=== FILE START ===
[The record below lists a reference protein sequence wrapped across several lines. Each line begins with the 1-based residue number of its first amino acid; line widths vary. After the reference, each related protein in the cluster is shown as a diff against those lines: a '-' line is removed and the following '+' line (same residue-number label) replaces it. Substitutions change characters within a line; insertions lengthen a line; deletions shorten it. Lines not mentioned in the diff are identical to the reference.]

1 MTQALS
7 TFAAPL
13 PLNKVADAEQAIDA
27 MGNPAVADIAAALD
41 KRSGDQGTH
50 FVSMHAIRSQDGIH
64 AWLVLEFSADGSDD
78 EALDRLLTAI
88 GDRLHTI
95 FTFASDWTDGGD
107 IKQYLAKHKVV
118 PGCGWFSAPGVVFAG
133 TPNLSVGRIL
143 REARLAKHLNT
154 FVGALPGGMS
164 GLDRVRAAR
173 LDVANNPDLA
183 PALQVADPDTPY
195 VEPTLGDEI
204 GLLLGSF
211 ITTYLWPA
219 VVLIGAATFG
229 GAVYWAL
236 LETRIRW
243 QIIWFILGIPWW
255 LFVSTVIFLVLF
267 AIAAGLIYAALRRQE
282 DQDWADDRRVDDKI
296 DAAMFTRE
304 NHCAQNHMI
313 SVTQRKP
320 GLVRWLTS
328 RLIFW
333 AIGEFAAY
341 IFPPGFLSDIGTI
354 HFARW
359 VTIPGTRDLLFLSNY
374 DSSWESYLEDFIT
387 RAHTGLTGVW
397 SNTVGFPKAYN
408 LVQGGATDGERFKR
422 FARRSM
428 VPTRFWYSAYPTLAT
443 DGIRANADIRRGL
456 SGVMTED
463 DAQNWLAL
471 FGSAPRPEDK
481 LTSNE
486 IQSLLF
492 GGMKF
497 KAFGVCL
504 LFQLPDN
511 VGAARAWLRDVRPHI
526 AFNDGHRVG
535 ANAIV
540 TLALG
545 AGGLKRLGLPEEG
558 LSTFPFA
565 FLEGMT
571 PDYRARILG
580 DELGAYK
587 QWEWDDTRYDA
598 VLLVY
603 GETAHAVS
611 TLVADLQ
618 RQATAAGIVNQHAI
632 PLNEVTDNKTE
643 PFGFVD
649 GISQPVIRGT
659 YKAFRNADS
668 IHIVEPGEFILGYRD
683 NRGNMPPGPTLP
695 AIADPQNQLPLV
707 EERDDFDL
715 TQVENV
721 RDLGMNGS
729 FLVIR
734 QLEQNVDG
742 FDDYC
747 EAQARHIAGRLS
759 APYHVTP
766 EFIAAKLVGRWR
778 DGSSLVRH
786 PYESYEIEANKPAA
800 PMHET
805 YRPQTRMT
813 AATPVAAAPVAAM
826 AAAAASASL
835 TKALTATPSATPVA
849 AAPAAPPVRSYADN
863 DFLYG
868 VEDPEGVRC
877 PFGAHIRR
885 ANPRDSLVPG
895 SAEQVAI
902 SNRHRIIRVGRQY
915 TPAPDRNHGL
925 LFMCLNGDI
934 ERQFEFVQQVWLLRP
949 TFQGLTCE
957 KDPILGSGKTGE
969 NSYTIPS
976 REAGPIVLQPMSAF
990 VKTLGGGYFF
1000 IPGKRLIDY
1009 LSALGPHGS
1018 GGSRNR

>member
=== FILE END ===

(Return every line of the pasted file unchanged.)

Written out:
[The record below lists a reference protein sequence wrapped across several lines. Each line begins with the 1-based residue number of its first amino acid; line widths vary. After the reference, each related protein in the cluster is shown as a diff against those lines: a '-' line is removed and the following '+' line (same residue-number label) replaces it. Substitutions change characters within a line; insertions lengthen a line; deletions shorten it. Lines not mentioned in the diff are identical to the reference.]

1 MTQALS
7 TFAAPL
13 PLNKVADAEQAIDA
27 MGNPAVADIAAALD
41 KRSGDQGTH
50 FVSMHAIRSQDGIH
64 AWLVLEFSADGSDD
78 EALDRLLTAI
88 GDRLHTI
95 FTFASDWTDGGD
107 IKQYLAKHKVV
118 PGCGWFSAPGVVFAG
133 TPNLSVGRIL
143 REARLAKHLNT
154 FVGALPGGMS
164 GLDRVRAAR
173 LDVANNPDLA
183 PALQVADPDTPY
195 VEPTLGDEI
204 GLLLGSF
211 ITTYLWPA
219 VVLIGAATFG
229 GAVYWAL
236 LETRIRW
243 QIIWFILGIPWW
255 LFVSTVIFLVLF
267 AIAAGLIYAALRRQE
282 DQDWADDRRVDDKI
296 DAAMFTRE
304 NHCAQNHMI
313 SVTQRKP
320 GLVRWLTS
328 RLIFW
333 AIGEFAAY
341 IFPPGFLSDIGTI
354 HFARW
359 VTIPGTRDLLFLSNY
374 DSSWESYLEDFIT
387 RAHTGLTGVW
397 SNTVGFPKAYN
408 LVQGGATDGERFKR
422 FARRSM
428 VPTRFWYSAYPTLAT
443 DGIRANADIRRGL
456 SGVMTED
463 DAQNWLAL
471 FGSAPRPEDK
481 LTSNE
486 IQSLLF
492 GGMKF
497 KAFGVCL
504 LFQLPDN
511 VGAARAWLRDVRPHI
526 AFNDGHRVG
535 ANAIV
540 TLALG
545 AGGLKRLGLPEEG
558 LSTFPFA
565 FLEGMT
571 PDYRARILG
580 DELGAYK
587 QWEWDDTRYDA
598 VLLVY
603 GETAHAVS
611 TLVADLQ
618 RQATAAGIVNQHAI
632 PLNEVTDNKTE
643 PFGFVD
649 GISQPVIRGT
659 YKAFRNADS
668 IHIVEPGEFILGYRD
683 NRGNMPPGPTLP
695 AIADPQNQLPLV
707 EERDDFDL
715 TQVENV
721 RDLGMNGS
729 FLVIR
734 QLEQNVDG
742 FDDYC
747 EAQARHIAGRLS
759 APYHVTP
766 EFIAAKLVGRWR
778 DGSSLVRH
786 PYESYEIEANKPAA
800 PMHET
805 YRPQTRMT
813 AATPVAAAPVAAM
826 AAAAASASL
835 TKALTATPSATPVA
849 AAPAAPPVRSYADN
863 DFLYG
868 VEDPEGVRC
877 PFGAHIRR
885 ANPRDSLVPG
895 SAEQVAI
902 SNRHRIIRVGRQY
915 TPAPDRNHGL
925 LFMCLNGDI
934 ERQFEFVQQVWLLRP
949 TFQGLTCE
957 KDPILGSGKTGE
969 NSYTIPS
976 REAGPIVLQPMSAF
990 VKTLGGGYFF
1000 IPGKRLIDY
1009 LSALGPHGS
1018 GGSRNR

>member